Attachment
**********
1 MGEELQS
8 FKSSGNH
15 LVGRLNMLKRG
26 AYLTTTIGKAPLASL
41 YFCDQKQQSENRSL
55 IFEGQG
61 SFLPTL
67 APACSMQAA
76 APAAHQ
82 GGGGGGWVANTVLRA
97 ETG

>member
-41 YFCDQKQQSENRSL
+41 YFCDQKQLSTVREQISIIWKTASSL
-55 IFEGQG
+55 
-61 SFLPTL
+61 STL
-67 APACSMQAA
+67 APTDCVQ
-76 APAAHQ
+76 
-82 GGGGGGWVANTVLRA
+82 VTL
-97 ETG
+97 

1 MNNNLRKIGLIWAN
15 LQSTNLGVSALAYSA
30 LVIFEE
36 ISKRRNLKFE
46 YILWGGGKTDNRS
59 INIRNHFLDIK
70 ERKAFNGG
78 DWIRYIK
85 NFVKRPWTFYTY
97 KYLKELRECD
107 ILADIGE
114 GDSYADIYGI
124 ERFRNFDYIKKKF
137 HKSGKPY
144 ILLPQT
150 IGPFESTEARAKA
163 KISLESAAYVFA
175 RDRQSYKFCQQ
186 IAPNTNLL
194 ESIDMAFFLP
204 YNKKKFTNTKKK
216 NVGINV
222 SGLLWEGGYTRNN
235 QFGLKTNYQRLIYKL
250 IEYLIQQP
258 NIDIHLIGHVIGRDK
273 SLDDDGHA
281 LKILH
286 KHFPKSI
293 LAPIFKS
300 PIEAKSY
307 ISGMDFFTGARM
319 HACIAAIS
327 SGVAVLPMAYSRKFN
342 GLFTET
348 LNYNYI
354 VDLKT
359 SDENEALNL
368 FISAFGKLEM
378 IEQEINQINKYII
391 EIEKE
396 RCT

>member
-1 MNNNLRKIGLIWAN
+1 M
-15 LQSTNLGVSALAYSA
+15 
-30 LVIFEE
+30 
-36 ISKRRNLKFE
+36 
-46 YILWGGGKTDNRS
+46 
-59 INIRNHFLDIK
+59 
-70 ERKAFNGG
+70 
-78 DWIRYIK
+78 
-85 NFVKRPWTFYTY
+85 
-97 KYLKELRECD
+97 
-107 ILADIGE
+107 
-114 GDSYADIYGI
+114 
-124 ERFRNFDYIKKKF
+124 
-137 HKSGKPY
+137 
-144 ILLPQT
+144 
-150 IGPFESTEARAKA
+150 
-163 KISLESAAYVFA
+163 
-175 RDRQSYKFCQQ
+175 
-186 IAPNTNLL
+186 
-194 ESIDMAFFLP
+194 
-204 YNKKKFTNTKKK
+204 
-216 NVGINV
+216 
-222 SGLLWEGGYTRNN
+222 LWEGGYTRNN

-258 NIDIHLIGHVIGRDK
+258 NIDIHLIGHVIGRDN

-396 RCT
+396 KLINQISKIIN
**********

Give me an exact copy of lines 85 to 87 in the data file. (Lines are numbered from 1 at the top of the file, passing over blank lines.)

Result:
+78 
-85 NFVKRPWTFYTY
+85 